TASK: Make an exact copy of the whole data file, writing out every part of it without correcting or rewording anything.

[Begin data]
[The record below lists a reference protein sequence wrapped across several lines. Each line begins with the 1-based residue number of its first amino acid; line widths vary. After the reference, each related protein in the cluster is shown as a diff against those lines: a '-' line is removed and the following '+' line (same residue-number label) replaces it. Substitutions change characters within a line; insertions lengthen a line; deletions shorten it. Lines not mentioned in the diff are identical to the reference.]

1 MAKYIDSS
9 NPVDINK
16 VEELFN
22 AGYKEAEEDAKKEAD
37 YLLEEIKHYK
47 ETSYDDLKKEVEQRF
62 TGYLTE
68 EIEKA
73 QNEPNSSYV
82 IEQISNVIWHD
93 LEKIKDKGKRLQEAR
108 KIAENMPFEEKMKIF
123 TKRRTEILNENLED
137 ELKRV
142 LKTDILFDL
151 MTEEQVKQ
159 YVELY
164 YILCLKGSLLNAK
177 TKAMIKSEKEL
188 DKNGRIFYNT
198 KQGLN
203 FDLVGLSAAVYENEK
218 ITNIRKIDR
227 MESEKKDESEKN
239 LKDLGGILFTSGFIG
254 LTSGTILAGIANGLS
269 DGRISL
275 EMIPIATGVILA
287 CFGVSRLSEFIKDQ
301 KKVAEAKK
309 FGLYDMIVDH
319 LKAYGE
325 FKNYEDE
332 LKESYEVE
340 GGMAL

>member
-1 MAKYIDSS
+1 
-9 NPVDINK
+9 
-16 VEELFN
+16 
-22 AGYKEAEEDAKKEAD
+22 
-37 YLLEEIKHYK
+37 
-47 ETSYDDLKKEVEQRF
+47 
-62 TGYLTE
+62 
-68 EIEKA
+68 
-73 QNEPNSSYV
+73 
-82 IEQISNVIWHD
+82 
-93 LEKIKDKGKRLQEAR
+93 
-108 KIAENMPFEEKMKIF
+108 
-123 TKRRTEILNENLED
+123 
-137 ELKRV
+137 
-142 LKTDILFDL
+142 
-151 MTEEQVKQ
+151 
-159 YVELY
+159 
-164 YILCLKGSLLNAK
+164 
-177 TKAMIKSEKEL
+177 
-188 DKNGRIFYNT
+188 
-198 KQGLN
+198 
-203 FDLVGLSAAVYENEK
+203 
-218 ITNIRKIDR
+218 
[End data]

[The record below lists a reference protein sequence wrapped across several lines. Each line begins with the 1-based residue number of its first amino acid; line widths vary. After the reference, each related protein in the cluster is shown as a diff against those lines: a '-' line is removed and the following '+' line (same residue-number label) replaces it. Substitutions change characters within a line; insertions lengthen a line; deletions shorten it. Lines not mentioned in the diff are identical to the reference.]

1 MAKYIDSS
9 NPVDINK
16 VEELFN
22 AGYKEAEEDAKKEAD
37 YLLEEIKHYK
47 ETSYDDLKKEVEQRF
62 TGYLTE
68 EIEKA
73 QNEPNSSYV
82 IEQISNVIWHD
93 LEKIKDKGKRLQEAR
108 KIAENMPFEEKMKIF
123 TKRRTEILNENLED
137 ELKRV
142 LKTDILFDL
151 MTEEQVKQ
159 YVELY
164 YILCLKGSLLNAK
177 TKAMIKSEKEL
188 DKNGRIFYNT
198 KQGLN
203 FDLVGLSAAVYENEK
218 ITNIRKIDR
227 MESEKKDESEKN
239 LKDLGGILFTSGFIG
254 LTSGTILAGIANGLS
269 DGRISL
275 EMIPIATGVILA
287 CFGVSRLSEFIKDQ
301 KKVAEAKK
309 FGLYDMIVDH
319 LKAYGE
325 FKNYEDE
332 LKESYEVE
340 GGMAL

>member
-1 MAKYIDSS
+1 
-9 NPVDINK
+9 
-16 VEELFN
+16 
-22 AGYKEAEEDAKKEAD
+22 
-37 YLLEEIKHYK
+37 
-47 ETSYDDLKKEVEQRF
+47 
-62 TGYLTE
+62 
-68 EIEKA
+68 
-73 QNEPNSSYV
+73 
-82 IEQISNVIWHD
+82 
-93 LEKIKDKGKRLQEAR
+93 
-108 KIAENMPFEEKMKIF
+108 
-123 TKRRTEILNENLED
+123 
-137 ELKRV
+137 
-142 LKTDILFDL
+142 
-151 MTEEQVKQ
+151 
-159 YVELY
+159 
-164 YILCLKGSLLNAK
+164 
-177 TKAMIKSEKEL
+177 
-188 DKNGRIFYNT
+188 
-198 KQGLN
+198 
-203 FDLVGLSAAVYENEK
+203 
-218 ITNIRKIDR
+218 